Without promotions, it’s hard to bring a lot of people to your event. A mix of social media, posters and cross-promotions with your partners and vendors will probably be necessary to get the word out – especially until your event is fairly established. Here are a few ideas of ways to advertise:


Social Media


Online Promotions

  • Let Seeds of Diversity know ( and we’ll get you on our events listing
  • Have community partners advertise on their websites
  • Get your event on your local events listings pages



  • Keep your poster simple and catchy
  • Post at libraries, farmers markets, grocery stores with community bulletin boards, local businesses, local garden-related events etc
  • Give vendors & exhibitors posters to help with promotions at other events they attend


Traditional Media

  • Write a press release for your local media
  • Contact your local tv & radio stations for on-the-day coverage or pre-event interviews
  • Use community newspaper event listings (often free)


The Qualicum Beach Seedy Saturday Committee has a few tips …

They suggest that radio ads are most useful within the last seven to ten days prior to event, and live interviews provide the most info. Choose someone with a broad knowledge of all aspects of the event and a good speaking voice. They also suggest that you try to get an article written by a freelance writer or an on staff writer on the reasons why Seedy Saturdays are being held, this year's theme, and a special feature or speaker. If you have the funds, run an ad at the same time elsewhere in the paper.


In developing your promotions, include the following information:

  • date, time, location
  • names/logos of all organizing partners
  • types of vendors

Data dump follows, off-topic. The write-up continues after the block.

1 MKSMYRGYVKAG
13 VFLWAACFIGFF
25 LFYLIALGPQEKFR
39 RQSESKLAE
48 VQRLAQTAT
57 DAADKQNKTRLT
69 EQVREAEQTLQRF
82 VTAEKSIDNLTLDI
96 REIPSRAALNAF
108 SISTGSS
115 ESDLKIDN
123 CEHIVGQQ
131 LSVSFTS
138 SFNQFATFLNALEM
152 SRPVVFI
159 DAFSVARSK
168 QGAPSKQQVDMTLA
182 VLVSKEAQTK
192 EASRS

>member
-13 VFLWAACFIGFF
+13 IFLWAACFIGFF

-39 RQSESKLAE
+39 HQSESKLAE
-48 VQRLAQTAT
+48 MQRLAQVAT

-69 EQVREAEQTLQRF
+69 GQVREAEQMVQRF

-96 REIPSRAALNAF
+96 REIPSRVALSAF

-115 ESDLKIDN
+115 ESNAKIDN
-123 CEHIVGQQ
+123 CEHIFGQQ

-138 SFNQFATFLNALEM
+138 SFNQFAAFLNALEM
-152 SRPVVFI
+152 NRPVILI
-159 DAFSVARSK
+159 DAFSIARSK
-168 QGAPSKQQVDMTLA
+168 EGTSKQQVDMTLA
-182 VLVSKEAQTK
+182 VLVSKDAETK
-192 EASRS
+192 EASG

• seed swap – encouragement & requirements to get involved
  • any worshops/presentations being offered
  • cost/suggested donation


If you wish to take advantage of Seeds of Diversity's national publicity, please notify mail@seeds.caas soon as you know your event date. This information can be brief—time, date, venue, city, province. Updates can be sent in later - we post detailed information right up to the date of the Seedy Saturday on our website. 






This is really the heart of a Seedy Saturday event. The exchange facilitates the trading or purchasing (for a minimal donation) of seeds saved by local community members. Most organizers have found that their seed swap areas – even if completely unsupervised – are rarely abused. That said, having a volunteer or two at the table can greatly help improve its organization!

Some Seed Swap tips:

  • Get the word out ahead of time that seeds should be packaged and clearly labeled with the type of seed, year saved and ideally the # of seeds included in each package. Any extra information about the variety and where it was grown are great!
  • Have envelopes, pens & labels (masking tape works!) available at the table for those who didn’t do their packaging & labeling ahead of time
  • Have a consistent suggested donation or price for seed packages if you’re making them available to people who didn’t bring their own to trade
  • Create different tables or zones for the different types of materials expected (e.g. seeds, rhizomes, plants) and perhaps further subdivide seeds into smaller categories such as tomatoes, beans, other vegetables, flowers etc.